Tuesday, January 25, 2011
It was just a little Monday night reception and hospitality event on the Charlotte Media Tour. The new president of FOX Sports, Eric Shanks, was meeting the NASCAR media. Along with Shanks was Patti Wheeler, who has taken over the programming and production departments at SPEED.
The elephant in the room was the colorful Aussie who is never at a loss for words where his opinions on NASCAR are concerned. FOX Chairman David Hill recently gave up the day-to-day management of FOX Sports to Shanks, but in return took over the SPEED network and immediately installed Wheeler to begin his revamp.
Veteran reporter Dustin Long was at the reception and offered this recap of Hill's comments on a variety of NASCAR topics. Here are the TV and media-related responses.
On the focus of the TV coverage this season:
"What this sport is all about is the driver. Everything else in NASCAR is an afterthought. People follow the sport because the drivers are heroes because that’s what the fans want to hear, superheroes that can do things that only very, very few people can or will. Anyone can be a crew chief. Anyone can be a tire changer. Anyone with the technical ability. Just think about what it takes to drive a car 200 miles an hour. ee sports: Mountain climbing, bullfighting and auto racing. All the rest of the games."
How FOX/SPEED will accomplish this new focus:
"Fox is going to concentrate on the driver, too. Right across the board. We’re putting the emphasis back where it belongs on the driver. We probably haven’t utilized Darrell (Waltrip’s) inner knowledge enough. Darrell is the only one on our (announcing) team, in reality who is a champion. He understands the motivation and what goes on. I don’t know. Is it instinct or is it skill? This is something that I’ve talked to the Alain Prosts about and the Jackie Stewarts. What is it? There’s something that drives them. What we’re going to be doing at Fox and what we’re going to be doing at SPEED is telling stories of drivers."
After confirming FOX would not offer an extended post-race show, Hill talked about his idea for a perfect Sprint Cup Series telecast format:
"Four hours (total). I think that probably 30-40 minutes to set it up, do the race and then tell the story of the race in 15 minutes. That was the beauty of SPEED to take the viewer across there to do that analysis."
Hill offered his idea on the perfect NASCAR tripleheader weekend for TV:
"For me, I would have continuity. I would have truck race on Friday night, I would have the Nationwide race Saturday night and I would have the Cup on at 1 o’clock Sunday. Bang, so everyone knows when it’s on. Everyone knows the football games. Football games are 1 o’clock Sunday. Football games 4 o’clock Sunday. There’s a game on Monday night and game on Sunday night. There are too many other things going on in people’s lives."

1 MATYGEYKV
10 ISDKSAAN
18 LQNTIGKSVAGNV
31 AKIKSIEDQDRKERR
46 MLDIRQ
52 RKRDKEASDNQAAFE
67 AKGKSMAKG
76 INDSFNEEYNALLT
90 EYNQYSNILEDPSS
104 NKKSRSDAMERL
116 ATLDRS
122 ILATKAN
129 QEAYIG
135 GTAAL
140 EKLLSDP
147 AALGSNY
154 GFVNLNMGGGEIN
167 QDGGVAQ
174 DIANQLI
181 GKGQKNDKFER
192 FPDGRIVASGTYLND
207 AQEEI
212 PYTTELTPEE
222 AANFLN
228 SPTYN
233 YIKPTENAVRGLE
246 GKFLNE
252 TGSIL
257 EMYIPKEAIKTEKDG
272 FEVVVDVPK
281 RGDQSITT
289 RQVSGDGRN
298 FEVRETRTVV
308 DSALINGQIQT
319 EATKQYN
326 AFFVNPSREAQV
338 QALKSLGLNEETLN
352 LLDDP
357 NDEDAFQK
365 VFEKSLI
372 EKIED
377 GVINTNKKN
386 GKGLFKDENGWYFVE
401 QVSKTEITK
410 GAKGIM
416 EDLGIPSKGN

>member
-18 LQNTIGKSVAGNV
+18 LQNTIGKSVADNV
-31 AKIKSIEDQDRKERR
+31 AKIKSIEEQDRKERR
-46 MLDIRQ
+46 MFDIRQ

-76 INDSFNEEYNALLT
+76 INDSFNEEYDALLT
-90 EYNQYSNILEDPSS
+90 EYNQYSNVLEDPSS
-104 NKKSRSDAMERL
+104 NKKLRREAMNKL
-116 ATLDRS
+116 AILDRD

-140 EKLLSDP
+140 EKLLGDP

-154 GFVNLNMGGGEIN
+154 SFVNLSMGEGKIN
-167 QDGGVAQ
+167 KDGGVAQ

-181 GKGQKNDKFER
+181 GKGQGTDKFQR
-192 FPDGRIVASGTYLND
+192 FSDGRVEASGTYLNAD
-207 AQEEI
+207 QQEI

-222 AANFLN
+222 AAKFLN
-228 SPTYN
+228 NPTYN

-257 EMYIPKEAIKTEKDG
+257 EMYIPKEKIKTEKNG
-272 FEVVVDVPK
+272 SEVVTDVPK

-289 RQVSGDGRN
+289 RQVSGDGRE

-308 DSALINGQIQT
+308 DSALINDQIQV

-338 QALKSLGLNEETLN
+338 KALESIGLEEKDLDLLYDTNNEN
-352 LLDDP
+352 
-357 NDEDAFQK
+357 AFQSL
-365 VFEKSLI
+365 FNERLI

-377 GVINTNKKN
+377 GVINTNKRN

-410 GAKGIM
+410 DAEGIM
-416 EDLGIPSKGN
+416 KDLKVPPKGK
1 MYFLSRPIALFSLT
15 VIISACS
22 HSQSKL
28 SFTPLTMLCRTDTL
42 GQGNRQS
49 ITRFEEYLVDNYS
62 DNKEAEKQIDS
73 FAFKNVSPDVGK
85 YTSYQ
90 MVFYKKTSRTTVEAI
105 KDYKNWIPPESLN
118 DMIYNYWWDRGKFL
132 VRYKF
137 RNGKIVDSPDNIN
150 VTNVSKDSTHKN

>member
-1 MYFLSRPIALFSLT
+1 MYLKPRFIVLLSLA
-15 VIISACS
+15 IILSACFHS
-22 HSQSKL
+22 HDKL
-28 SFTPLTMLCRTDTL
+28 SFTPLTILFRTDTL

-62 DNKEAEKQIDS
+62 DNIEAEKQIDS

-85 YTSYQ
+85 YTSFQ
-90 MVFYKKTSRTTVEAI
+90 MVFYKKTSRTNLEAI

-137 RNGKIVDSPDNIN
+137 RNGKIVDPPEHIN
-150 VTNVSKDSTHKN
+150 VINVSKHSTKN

In wrapping up, Hill confirmed he would like FOX to remain in the sport but said NASCAR is not the same kind of value as it used to be. He also addressed the issue of online streaming of races. FOX delivers the Sprint Cup Series races over-the-air and Hill has steadfastly maintained that there will be no streaming of races to protect the FOX local stations.
Unfortunately, it seems that no media member asked Hill or Shanks about RaceBuddy. This online technology used for the TNT races is a companion to the race, offering individual cameras, social media conversation and a designated pit reporter for online viewers.
RaceBuddy does not replace the telecast, but expands the viewer's ability to get more information and have more options. The one clear purpose RaceBuddy would serve for FOX is to provide an opportunity to view racing action while the broadcast network is in commercial break.
There are no plans at this point to offer side-by-side commercial breaks on the Sprint Cup Series races. A spokesman for Turner recently confirmed there are no plans in place at the present time to offer RaceBuddy on the FOX or ESPN telecasts.
Turner, TNT and NASCAR.com are scheduled to have a media tour function on Thursday, so perhaps some news will come from those parties in reference to some of these issues.
Hill is a character right out of central casting. A brash Aussie, his statements are often confusing given his track record. Here is a man who inserted Digger right over the top of live Sprint Cup Series telecasts, taking away from the focus on the drivers and the race.
Now, Hill is gruffly saying that the focus must be on the drivers and that TV will lead the comeback by example. Few can forget the endless hawking of Digger by Darrell Waltrip on FOX and SPEED telecasts. The same Waltrip who now supports Hill's driver focus once showed-up for a Trackside telecast with a life-size Digger character driving a golf cart. How many times did DW mention Digger merchandise was available on his website?
Hill also was adamant about later start times and eventually pushed through sweeping changes that altered the entire landscape of the sport nationwide. Now, he offers that his perfect start time scenario for Sprint Cup Series races is 1PM local and is suspicious of NASCAR's pending changes.
Sports TV is made up of colorful characters and Hill fits the bill. Love him or hate him, FOX has played a major role in the television development of NASCAR and SPEED is the only TV network located in Charlotte, NC. It should be interesting to see what this season brings from Hill and the gang.
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Click here to read Dustin's story in full. Thanks to Hamptonroads.com for the link.